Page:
Church Tax Subsidies
©1996-2017 Roedy Green of Canadian Mind Products
Churches don’t pay property taxes. This amounts to a big subsidy to these groups.
Churches need to provide some substantial service to justify such a large subsidy. It
is time to phase out this special privilege.
Why Were Churches Originally Given The Exemption?
Way back, the
church ran things. The church was the power. They made the rules. No one has had the
nerve to take their undeserved bone away from them since.
200 years ago churches got a subsidy because people believed
that more churches created a more peaceful and ethical society. We have since found out
the opposite. For 25% of people, churchgoing makes them behave
better but for 75% it makes them behave worse.
Formerly, churches also performed services for society such as running hospitals,
providing for the poor, providing recreation and organising community events. Today
churches are basically social clubs. They get together to sing, listen to a lecture and
have coffee and sandwiches. They don’t serve the community any more, yet they still
get the subsidy as if they were still pulling their weight.
Why Phase Out the Churches’ Tax Exemption?
I oppose special
tax privilege for the churches on nine grounds:
- The churches get a tax break, but a group like the Humanist Society doing exactly
the same thing does not. This is unfair. It amounts to a state interfering in freedom
of religion by favouring faith-based life philosophies based on a belief in invisible,
undetectable beings over other more rational philosophies/religions based on what can
be shown to be true.
- For the most part, churches are no longer providing a service to the general
community, so why should the get any break? If church is still providing a traditional
service such as a thrift store or soup kitchen, then only the costs of providing that
service should get the tax break. I would consider looking after a beautiful historic
church building as a service, provided it is open to the public.
- The churches flagrantly violate the no-politics rule, which gives them an unfair
edge promoting right wing political agendas. It is doubly galling for a left winger to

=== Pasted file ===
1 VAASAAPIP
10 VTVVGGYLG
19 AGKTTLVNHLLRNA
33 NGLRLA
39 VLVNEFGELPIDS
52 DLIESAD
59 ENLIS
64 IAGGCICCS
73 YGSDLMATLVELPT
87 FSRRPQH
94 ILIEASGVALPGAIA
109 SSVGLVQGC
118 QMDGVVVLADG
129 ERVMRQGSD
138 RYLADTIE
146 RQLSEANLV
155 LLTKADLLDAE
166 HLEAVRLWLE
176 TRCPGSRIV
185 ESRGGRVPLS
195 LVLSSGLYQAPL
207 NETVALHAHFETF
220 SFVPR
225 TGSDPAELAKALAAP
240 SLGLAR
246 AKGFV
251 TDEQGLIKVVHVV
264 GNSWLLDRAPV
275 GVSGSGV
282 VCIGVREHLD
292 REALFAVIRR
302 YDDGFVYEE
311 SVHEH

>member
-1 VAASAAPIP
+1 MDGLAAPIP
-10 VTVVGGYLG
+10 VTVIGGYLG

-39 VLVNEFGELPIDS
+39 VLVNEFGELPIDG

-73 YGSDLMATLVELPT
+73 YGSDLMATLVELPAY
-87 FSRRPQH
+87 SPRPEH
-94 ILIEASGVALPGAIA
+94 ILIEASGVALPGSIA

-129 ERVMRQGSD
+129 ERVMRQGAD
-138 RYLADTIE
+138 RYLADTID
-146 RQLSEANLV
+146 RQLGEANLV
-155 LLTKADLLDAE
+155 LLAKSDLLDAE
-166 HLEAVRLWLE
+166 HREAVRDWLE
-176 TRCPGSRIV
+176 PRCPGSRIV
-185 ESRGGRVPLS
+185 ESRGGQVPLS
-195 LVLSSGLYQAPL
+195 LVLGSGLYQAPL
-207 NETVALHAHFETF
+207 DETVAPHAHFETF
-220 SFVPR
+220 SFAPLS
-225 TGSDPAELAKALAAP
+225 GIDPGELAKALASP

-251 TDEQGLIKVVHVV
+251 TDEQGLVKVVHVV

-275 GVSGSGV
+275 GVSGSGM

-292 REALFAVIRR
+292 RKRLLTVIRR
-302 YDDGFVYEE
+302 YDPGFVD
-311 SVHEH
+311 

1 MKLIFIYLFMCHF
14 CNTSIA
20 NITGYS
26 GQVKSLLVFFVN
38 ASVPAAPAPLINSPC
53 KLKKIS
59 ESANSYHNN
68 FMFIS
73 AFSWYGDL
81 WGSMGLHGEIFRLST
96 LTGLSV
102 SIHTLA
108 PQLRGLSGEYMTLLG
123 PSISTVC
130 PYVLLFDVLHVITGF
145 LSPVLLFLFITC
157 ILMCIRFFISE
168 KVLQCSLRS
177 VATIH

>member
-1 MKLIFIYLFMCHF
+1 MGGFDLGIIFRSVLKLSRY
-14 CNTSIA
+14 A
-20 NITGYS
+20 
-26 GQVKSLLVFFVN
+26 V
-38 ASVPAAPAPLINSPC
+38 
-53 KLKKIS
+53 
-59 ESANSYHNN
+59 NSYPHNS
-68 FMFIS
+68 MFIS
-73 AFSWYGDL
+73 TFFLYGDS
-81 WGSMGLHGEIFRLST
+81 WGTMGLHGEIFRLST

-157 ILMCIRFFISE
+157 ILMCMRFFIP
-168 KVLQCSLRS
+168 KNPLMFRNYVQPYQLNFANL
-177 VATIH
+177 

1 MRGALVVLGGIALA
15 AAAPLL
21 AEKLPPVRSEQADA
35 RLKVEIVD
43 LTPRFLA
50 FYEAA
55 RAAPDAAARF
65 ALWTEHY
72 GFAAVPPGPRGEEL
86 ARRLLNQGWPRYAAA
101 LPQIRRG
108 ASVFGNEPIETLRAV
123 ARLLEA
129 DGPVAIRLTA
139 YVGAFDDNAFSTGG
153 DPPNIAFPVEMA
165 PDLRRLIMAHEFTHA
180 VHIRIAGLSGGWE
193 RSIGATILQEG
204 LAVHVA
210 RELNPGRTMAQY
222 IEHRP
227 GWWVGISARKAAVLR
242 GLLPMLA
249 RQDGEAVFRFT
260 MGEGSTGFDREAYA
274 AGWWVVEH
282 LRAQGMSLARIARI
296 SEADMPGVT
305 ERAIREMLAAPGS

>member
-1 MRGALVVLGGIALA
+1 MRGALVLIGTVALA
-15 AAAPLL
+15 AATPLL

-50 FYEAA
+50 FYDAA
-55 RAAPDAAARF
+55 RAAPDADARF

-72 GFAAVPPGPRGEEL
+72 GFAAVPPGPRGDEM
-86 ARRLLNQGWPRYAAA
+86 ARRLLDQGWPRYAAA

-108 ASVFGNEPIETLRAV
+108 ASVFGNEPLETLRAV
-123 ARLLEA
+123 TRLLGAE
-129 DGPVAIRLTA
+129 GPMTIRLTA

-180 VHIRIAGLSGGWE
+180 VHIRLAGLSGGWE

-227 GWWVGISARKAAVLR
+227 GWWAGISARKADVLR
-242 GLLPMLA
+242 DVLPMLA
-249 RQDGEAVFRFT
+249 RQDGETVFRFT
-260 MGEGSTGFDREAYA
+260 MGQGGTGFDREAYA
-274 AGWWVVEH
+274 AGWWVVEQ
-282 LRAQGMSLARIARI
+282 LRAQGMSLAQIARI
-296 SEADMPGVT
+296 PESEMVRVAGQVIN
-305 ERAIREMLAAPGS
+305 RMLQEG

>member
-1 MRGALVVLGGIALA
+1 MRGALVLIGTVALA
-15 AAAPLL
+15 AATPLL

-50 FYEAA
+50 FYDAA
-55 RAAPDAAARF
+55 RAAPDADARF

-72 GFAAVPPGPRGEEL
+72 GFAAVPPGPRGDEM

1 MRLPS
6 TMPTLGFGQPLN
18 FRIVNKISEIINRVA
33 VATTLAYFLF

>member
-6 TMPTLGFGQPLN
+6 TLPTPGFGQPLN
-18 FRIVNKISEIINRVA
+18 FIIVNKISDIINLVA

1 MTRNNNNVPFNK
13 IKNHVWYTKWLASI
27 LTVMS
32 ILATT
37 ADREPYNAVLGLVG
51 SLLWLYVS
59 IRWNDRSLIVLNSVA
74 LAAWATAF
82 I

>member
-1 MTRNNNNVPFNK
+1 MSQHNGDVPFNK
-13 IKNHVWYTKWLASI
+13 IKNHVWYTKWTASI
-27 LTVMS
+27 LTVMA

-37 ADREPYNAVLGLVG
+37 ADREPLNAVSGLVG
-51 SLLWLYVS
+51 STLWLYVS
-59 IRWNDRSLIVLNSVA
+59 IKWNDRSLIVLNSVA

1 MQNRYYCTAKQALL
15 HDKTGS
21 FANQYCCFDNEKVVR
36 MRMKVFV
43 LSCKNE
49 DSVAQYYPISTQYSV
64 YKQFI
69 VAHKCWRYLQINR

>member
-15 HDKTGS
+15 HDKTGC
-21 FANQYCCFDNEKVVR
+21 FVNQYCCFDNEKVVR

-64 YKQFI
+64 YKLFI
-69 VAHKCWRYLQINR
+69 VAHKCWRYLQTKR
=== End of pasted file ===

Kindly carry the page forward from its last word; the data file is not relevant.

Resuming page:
be forced to subsidise their bigotry.
- The churches represent a small percentage of people. Originally they were the
majority so back then it was not such a blatant subsidy of the majority to a
- Churches often use prime land that would be much better utilised. Once a week
meetings to sing is a silly way to use prime downtown real estate.
- Many congregations have dwindled to a handful of people, but because of the tax
rules they have millions in the bank. They hog a valuable real estate property for a
tiny number of people and we subsidise them to do so.
- The tax subsidy hurts business. For example, example the Baptists have a church in
downtown Victoria built in 1998 that takes almost an entire block. There is no way they
could afford that if they had to pay the taxes. Without the tax subsidy, they would
have built outside the downtown core where rents are cheaper. By subsidising them to
build downtown, it pushes up rents generally downtown, which has pushed many businesses
- The churches teach values to the young counter to the Canadian constitution. They
teach is your moral duty to persecute homosexuals. They teach the inferiority of women,
and to a certain extent they are teach racism. At the very least, churches tend to be
- Some churches teach the kookiest things, even child molesting. It is one thing to
give these folks freedom of speech and quite another to demand that atheistic taxpayers
subsidise their insanity.
It is time to phase out the tax subsidies. I am tired
of subsidising bigotry and social clubs.